I grew up in a great home, the oldest of three Jones boys. My dad was a pastor, my mom a school teacher. We didn’t have much in the early years, but I never knew the difference. We had enough. Our needs were met. Our relationships were rich. We had each other.
My father’s life loomed large in our home and I looked up to him in more ways than one. I suppose that’s normal for a young boy to idolize his dad. I loved mom, of course, but dad…he was something. In my case, Pop represented the epitome of strength and boldness. He was the definition of what I thought it meant to be man. He was a leader who modeled integrity. He was a Christian who walked with God. He was the guy who showed me how to shoot a gun and use a pocket knife and clean a fish—you know, all the important stuff. And he impressed something very deep in me, that I’ve never forgotten. I’ll show you what I mean.
One year, when I was a teenager, we were invited as a family to attend a canoeing trip on the Russian River in California. We were so excited. We donned our helmets and paddling gear and set off down the sleepy stream. One canoe was too small of course, to fit all five of our tribe. I may be the oldest, but both my brothers have me beat in the height and weight department, so we split up. Being the oldest, I captained one vessel, while my dad skippered the other of this rickety craft. My mom, not a particularly strong swimmer, rode with me. But that was going to change.
We’d been given some instructions from the canoe company about which fork of the river to follow. Clearly, we missed something, because what we came upon next was nowhere on our map. As we rounded the bend, suddenly the serene landscape changed. The sense of quiet isolation on a gentle river went right out the door. We had paddled right into the wild whirlpool of a Nudist Colony.
Naked people were everywhere: on inner tubes, on lounge chairs, on picnic tables. (There’s something deeply disturbing about naked guys eating fried chicken, by the way.) They were playing volleyball. The were flinging Frisbees. And just in case you’d missed all that, colonist after colonist were somersaulting into the river from the forty-foot rope swing strategically positioned to broadcast the camp’s location. And every one of them were naked a picked birds.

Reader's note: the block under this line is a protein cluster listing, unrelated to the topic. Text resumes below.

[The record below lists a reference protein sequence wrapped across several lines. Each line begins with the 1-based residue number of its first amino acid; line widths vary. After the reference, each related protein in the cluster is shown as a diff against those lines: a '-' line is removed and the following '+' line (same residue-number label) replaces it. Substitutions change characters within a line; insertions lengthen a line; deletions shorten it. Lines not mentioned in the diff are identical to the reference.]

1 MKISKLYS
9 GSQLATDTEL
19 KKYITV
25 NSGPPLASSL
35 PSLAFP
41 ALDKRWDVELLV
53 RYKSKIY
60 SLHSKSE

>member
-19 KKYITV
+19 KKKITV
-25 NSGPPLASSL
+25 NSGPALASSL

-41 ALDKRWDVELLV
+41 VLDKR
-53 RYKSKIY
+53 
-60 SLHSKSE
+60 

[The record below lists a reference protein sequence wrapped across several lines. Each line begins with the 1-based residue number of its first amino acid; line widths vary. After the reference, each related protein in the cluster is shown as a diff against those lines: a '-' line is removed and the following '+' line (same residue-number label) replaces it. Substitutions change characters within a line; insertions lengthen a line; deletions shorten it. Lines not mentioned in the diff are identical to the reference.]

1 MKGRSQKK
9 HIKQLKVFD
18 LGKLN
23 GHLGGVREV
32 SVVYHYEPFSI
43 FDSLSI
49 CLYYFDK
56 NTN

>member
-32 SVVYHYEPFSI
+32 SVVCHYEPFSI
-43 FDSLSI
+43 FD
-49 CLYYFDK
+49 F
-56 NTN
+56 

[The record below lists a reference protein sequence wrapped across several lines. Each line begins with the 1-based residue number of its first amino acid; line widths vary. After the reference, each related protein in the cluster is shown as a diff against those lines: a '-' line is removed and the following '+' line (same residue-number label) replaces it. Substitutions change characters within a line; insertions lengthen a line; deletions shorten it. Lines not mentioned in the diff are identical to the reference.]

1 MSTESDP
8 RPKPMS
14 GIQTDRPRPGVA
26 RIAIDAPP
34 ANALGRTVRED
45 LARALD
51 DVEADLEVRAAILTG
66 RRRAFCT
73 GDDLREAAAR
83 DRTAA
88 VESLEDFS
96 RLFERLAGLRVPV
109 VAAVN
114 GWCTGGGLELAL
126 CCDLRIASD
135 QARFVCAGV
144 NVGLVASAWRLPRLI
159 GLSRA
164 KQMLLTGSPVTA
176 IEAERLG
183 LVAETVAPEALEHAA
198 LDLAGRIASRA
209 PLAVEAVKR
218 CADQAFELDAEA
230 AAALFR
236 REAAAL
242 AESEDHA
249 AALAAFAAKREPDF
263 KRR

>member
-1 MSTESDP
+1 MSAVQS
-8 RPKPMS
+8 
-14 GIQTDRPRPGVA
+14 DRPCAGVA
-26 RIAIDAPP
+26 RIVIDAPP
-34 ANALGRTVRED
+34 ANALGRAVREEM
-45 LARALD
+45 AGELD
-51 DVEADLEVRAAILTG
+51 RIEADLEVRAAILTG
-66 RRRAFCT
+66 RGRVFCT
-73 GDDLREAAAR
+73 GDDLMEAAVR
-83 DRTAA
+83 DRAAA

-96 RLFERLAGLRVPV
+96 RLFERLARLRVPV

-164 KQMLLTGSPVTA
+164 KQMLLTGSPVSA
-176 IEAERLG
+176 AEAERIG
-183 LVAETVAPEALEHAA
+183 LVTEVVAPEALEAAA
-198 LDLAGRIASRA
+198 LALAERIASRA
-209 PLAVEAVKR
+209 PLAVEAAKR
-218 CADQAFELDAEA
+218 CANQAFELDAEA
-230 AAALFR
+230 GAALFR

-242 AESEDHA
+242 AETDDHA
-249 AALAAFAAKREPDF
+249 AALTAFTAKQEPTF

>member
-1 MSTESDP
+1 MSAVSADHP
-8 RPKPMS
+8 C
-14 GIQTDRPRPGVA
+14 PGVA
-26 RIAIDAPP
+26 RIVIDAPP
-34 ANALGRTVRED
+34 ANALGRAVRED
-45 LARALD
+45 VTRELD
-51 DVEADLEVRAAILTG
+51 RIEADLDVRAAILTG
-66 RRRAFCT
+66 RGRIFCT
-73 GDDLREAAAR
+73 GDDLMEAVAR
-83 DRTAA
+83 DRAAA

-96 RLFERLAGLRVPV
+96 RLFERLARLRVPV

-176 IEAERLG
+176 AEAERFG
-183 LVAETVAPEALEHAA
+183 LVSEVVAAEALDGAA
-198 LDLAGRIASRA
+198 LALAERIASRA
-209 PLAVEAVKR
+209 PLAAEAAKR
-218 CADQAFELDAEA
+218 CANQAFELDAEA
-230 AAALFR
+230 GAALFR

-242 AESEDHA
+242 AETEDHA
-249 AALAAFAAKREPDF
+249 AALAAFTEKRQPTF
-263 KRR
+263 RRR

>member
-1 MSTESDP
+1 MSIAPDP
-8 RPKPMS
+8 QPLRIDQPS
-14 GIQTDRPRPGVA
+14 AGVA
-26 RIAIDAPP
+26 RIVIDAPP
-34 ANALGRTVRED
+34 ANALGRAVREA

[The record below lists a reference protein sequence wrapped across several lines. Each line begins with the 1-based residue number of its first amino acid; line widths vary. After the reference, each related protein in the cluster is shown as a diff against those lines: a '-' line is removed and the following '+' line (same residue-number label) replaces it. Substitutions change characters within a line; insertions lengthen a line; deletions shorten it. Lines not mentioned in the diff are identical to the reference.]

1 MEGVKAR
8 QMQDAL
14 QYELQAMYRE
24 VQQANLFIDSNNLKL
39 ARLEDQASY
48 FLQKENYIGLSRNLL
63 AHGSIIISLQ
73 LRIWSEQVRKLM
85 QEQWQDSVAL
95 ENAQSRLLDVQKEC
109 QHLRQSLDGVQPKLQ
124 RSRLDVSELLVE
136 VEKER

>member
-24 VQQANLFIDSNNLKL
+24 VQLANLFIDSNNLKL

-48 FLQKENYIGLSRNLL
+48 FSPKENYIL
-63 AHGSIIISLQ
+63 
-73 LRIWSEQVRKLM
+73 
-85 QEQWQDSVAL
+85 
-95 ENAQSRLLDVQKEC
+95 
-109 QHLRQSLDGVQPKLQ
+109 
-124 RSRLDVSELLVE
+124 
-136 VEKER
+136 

My mother is a very modest person and she was instantly mortified. My dad immediately came to her aid. “Mom’s going to ride with me from here, boys” he directed. We paddled together quickly and my mother disembarked for Dad’s boat, just in time for our first meet and greet. Looking back, the sight of this teenage boy’s jaw hitting the canoe floor must have been pretty funny. I’d never seen anything like this before. And it wasn’t long before the first dude in his birthday suit came floating out to us.
“Hello!” he called to my dad. I know he was talking to my dad, because my mom had her face in her hands. “Hello! Just passing through,” my dad replied, as he attempted to paddle past the man and his air mattress. (Candidly, there’s no classy way for a naked guy to float on an inner tube.)
“Well, hey man,” said the floater, “How about if I swim over there and get in your boat? I can float with you guys for a while.”
My mother was horrified, and honestly a little panicky. Why would this strange man from this strange place want to do such a strange thing? Mix that with a dose of terror from the thought of being spilled into the river and having to swim for her life. Instantly, came my father’s reply.
“How about I part your hair with this boat paddle?” he threatened. “Nobody’s gonna be gettin’ in my boat today.” And with that we darted past the bewildered man, who looked like somebody had just prematurely blown out his birthday candles.
When we got back into calmer, less naked water I popped the question. “Dad, what was that guy thinking? And what would you have done if he would have tried to climb in the boat with you and mom?”
He paused for a moment as though gathering his thoughts for this salient teaching moment with his three sons. He said, “Boys, nothing in all my life is more important than your mother. And taking care of her is my number one job. I meant what I said to that guy. The possibility of him not only embarrassing Mom, but flipping us both right out in the river was very good. And I wasn’t going to let that happen.”
It wasn’t bravado. I had every confidence that guy would have been wearing a boat paddle where his ball cap should have gone. My dad went on to challenge us that when we had a family of our own, the responsibility would fall to us. The truth is, as fathers, we can’t always control what’s around the river bend. We can’t promise that a freak on a flotation device won’t come looking to invade our space. We certainly can’t control the fact that we live in a chaotic world, filled with people and behaviors that are going to sully our scenic waterway from time to time. What we can control is whether we let it get in the boat.
I thought my father was hilarious then, and I think it’s hilarious now. But beyond the humor of my mom getting splashed by that rope swing, lies the sober reminder of one dad to another. Always take up the standard to be bold on behalf of your family. If you don’t, who will? And the next time you see Crazy floating down the river toward you, get a good grip on that boat paddle. You may need to thump a knot on somebody’s head. That’s what a good dad is prepared to do.